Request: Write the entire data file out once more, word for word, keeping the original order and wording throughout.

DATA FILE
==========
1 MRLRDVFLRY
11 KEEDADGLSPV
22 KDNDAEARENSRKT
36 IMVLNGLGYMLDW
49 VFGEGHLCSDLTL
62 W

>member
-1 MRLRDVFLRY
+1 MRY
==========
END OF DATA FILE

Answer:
1 MRLRDVFLRY
11 KEEDADGLSPV
22 KDNDAEARENSRKT
36 IMVLNGLGYMLDW
49 VFGEGHLCSDLTL
62 W

>member
-1 MRLRDVFLRY
+1 MRY